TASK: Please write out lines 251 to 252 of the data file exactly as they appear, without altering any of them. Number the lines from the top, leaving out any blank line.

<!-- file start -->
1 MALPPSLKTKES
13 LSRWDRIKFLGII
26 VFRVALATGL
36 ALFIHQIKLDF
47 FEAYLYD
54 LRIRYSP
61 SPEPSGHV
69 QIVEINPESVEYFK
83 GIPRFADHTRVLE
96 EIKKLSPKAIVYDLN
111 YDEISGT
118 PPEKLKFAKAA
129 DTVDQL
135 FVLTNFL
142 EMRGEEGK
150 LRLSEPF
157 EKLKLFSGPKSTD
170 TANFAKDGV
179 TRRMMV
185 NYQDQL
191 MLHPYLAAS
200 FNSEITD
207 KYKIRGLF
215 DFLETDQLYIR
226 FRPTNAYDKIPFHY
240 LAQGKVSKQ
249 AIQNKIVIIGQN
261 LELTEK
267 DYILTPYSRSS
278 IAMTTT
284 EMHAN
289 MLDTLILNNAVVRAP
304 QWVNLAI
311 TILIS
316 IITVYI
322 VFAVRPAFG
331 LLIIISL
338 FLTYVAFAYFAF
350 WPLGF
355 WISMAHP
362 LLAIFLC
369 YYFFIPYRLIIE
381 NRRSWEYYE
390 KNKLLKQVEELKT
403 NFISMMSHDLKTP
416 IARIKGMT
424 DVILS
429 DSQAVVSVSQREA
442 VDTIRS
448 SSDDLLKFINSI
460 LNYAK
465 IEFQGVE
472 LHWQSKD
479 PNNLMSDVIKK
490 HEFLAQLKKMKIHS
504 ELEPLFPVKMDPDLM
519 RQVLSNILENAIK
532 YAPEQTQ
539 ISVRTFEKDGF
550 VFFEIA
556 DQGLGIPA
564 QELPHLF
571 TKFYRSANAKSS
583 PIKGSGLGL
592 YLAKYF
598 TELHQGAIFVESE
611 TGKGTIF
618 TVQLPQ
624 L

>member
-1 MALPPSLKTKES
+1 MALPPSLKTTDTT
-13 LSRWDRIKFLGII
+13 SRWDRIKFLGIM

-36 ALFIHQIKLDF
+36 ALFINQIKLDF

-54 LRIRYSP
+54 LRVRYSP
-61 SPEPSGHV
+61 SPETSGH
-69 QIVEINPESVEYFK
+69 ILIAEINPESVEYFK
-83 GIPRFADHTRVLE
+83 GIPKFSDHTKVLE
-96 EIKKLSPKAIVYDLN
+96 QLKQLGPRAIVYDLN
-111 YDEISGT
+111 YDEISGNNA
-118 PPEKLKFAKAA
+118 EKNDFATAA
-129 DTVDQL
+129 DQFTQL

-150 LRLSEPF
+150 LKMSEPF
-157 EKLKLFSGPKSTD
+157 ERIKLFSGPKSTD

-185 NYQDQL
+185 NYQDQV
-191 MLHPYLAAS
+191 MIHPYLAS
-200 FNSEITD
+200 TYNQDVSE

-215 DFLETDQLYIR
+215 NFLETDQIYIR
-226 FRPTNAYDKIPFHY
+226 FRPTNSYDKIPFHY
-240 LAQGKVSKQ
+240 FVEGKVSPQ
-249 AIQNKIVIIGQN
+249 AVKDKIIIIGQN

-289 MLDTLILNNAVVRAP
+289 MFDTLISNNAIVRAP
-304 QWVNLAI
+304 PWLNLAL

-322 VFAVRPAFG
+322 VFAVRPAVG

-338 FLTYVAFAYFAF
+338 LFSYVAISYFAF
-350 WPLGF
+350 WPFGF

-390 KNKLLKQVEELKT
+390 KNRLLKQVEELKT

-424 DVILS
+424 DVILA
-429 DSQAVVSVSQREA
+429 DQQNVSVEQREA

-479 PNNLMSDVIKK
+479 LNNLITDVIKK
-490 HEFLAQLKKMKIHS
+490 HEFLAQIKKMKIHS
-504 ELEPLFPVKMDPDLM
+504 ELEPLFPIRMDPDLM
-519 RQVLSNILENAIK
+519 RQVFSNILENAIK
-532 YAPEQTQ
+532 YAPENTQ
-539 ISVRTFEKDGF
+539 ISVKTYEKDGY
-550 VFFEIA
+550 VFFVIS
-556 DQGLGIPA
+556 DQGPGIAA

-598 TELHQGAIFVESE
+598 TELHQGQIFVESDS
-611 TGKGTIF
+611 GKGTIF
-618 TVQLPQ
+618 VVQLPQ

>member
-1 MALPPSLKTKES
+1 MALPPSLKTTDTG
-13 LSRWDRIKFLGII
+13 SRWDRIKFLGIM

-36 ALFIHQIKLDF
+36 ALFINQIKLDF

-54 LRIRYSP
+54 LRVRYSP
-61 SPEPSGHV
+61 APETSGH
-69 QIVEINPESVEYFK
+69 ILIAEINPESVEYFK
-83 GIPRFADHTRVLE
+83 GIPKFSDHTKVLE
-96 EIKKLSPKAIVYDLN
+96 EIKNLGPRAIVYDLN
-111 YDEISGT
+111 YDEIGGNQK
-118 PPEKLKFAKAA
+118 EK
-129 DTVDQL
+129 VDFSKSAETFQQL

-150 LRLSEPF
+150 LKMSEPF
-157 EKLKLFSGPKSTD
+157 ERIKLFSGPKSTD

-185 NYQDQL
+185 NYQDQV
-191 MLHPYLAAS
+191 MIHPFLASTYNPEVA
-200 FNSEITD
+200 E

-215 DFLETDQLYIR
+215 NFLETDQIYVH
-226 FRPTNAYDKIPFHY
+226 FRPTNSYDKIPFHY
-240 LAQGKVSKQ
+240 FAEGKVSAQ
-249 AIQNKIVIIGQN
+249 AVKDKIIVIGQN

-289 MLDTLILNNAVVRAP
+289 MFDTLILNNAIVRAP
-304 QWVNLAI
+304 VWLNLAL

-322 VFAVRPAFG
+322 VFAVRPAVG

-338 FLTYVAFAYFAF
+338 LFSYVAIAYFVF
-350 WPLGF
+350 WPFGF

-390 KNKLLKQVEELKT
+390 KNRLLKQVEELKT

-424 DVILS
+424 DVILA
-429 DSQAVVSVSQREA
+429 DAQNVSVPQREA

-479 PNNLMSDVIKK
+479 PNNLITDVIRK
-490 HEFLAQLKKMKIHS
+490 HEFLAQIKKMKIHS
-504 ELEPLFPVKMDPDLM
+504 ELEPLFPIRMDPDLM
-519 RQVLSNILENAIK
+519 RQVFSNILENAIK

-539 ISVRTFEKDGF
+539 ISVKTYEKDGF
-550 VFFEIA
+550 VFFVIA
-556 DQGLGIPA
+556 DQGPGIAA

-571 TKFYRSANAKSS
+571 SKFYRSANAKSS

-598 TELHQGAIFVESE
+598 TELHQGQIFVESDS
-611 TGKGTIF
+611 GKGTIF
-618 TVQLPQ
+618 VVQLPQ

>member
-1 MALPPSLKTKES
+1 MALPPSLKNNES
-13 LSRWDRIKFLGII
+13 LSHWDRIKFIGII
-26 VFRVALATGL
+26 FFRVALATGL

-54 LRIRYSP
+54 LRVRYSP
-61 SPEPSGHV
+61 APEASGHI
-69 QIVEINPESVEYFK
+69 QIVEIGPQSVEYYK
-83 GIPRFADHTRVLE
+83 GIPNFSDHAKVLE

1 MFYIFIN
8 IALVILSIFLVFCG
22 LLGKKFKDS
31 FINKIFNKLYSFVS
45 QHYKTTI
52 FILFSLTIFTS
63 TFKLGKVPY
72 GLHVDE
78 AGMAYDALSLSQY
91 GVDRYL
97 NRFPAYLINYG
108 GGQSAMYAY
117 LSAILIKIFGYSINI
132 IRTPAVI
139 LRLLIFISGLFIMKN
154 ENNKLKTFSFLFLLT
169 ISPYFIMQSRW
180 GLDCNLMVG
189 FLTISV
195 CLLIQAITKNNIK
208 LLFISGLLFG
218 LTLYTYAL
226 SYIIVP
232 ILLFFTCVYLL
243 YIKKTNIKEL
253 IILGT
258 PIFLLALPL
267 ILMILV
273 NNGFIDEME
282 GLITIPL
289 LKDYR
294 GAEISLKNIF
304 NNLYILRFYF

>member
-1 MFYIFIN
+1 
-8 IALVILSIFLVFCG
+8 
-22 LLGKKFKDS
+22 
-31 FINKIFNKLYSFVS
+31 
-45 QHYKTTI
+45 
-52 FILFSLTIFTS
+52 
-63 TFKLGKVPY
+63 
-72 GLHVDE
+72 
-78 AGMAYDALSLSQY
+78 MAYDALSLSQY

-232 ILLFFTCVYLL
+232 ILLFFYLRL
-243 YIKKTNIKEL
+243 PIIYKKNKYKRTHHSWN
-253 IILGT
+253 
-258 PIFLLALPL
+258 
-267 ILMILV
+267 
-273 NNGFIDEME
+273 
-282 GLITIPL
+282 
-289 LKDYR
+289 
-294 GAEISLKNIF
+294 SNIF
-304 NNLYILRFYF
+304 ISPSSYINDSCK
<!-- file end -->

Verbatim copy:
78 AGMAYDALSLSQY
91 GVDRYL